As most everybody is aware by now, the IRS has been under considerable strain for a number of years from budget and staff reductions that have left it underfunded, understaffed, and under pressure. This is part of the right's effort to "shrink the government to a bathtub and drown it." If the main organization for helping Americans understand their tax obligations is understaffed, it is likely that many people will become irritated with the agency and blame it (and taxes) for all their problems. If the main organization for enforcing the U.S. tax laws fairly has too few people to audit the most likely scoflaws and too little money to prepare guidance and rulings to make it harder for scofflaws to scoff at the law, then many people will become irritated with the agency and blame it (and taxes) for their problems while many other people (especially the privileged rich) will continue to scoff at the law by overstating their basis when they sell capital assets, hiding assets in tax havens, and just hiring lots of expensive tax attorneys and accountants to come up with schemes for wiggling through the loopholes in the Code to avoid more taxes.
And of course, if the main organization for ensuring that tax-exempt organizations are not abusing their tax exempt status by using "dark money" to allow the domestic elite and foreign powers to influence and control federal elections and legislation, then odds are the rich and elite and foreign powers will wield more and more influence and control over who gets elected and what kind of legislation they pass. Odds are we will see even more of the kinds of absurd legislation disenfranchising the poor and minorities by making it harder to vote, harder to get a State-issued I.D. card, harder to wait in line for hours at the polls (if you will be fired for not reporting to work), etc.
None of this is any surprise.
None of it is good government.
All of it is supported by the current radicalized uber-right-wing Republican Party hacks that are running many state governments and hold the majority right now in the U.S. Senate and House of Representatives.
As the New York Times editorial board noted, "[c]laiming a 'social welfare' tax exemption has become a tool for powerful political operatives like Karl Rove, the Republican campaign guru. His Crossroads GPS group, which has 501(c) status, has spent $330 million on ads and candidates since it was created in 2010." See Editorial, Dark Money and an I.R.S. Blindfold, New York Times (Apr. 28, 2016). And of course, with all the ranting about it being a problem to pick a group with "Tea Party" or "Progressive" in their name for closer scrutiny (when any common sense analysis will tell you that such a group is quite likely to be engaged in forbidden lobbying activities), "the IRS has groiwn ever more gun-shy about enforcement."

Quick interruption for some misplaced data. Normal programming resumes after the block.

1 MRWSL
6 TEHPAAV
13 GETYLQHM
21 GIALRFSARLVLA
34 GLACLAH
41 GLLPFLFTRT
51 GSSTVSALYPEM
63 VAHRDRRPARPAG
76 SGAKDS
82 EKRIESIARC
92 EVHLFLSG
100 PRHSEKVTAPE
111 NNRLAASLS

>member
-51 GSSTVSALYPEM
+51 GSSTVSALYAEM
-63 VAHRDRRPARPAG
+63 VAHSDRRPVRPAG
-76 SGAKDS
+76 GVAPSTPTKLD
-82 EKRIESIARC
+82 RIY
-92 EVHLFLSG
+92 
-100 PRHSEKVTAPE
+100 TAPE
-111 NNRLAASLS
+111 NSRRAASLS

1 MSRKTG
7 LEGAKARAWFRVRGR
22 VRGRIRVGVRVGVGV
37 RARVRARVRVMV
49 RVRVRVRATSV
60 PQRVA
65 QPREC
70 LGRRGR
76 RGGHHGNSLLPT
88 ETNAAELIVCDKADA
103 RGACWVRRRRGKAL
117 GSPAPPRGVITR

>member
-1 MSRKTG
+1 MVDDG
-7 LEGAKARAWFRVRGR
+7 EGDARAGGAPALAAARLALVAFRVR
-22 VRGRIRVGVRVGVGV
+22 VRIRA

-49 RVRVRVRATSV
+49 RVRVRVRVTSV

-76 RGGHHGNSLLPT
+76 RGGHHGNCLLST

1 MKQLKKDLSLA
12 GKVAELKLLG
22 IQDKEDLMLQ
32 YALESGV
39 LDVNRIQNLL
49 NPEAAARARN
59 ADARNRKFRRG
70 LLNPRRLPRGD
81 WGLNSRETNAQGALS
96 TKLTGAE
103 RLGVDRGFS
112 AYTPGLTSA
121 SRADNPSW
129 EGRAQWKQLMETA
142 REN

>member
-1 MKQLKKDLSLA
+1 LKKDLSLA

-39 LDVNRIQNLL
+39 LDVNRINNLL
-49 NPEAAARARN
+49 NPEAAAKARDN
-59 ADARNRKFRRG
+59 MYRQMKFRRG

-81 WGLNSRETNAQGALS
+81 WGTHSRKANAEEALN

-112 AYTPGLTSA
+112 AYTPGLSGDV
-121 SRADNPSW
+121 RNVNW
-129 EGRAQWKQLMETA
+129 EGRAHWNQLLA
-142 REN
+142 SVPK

So the latest bill wreaking havoc on democracy, put forward by Republican Peter Roskam in the House of Representatives, would eliminate the current law that requires those who donate more than $5000 to a nonprofit to be disclosed to the IRS (though redacted for public versions of organizations' tax forms).. See, e.g., Richard Rubin, House Republicans Seek to Block IRS Collection of Non-profit Donor Data, Morningstar, Apr. 28, 2016. That means a foreign corporation or a foreign sovereign power could contribute enormous sums to shape the legislative and regulatory regimes in our country, and there would be NO WAY TO POLICE THE PROBLEM.
Further, it is hard to understand why any donor to a tax-exempt organization should be entitled to anonymity. The organization is able to avoid paying any taxes on the funds received, and--especially under the current malevolent eye from Congress towards the IRS--the IRS is hamstrung in enforcing the law against political campaigning with 501(c)(3) funds. What we should do instead of allow complete anonymity and the power plays that encourages is the opposite: the name of every donor who gives anything more than some de minimis threshold amount to any tax-exempt organization should be publicly available, and the amount given should be publicly available. After all, if money is "speech", "speech" is supposed to be heard. Remember the old saying about the tree that fell in the forest and whether there would even be any sound if there were no eardrum available to hear it. That's certainly the case with speech. If giving money is a form of speech, than the gift and giver shouldn't be hidden under a bushel but should be broadcast far and wide for anyone who wants to know.
Note that the bill would also mean that the 'dark' groups under 501(c)(4) wouldn't even have to provide information about the number of large versus small donors that it has.
By the way, if you have any doubts that Peter Roskam has no interest in the best interests of ordinary Americans, remember that back in November he was one of the gang of four that proposed pre-empting the rule expected from the Labor Department to impose a "best interest" standard on retirement advisers. They were so worried (weepy face) that some professionals who handle money for retirees might refuse to do it any more if they weren't allowed to continue paying more attention to lining their own pockets rather than providing sound advice to their clients. See Teresa Tritch, A New Threat to Your Retirement, New York Times (Nov. 19, 2015) (with a swarmy picture of Peter Roskam).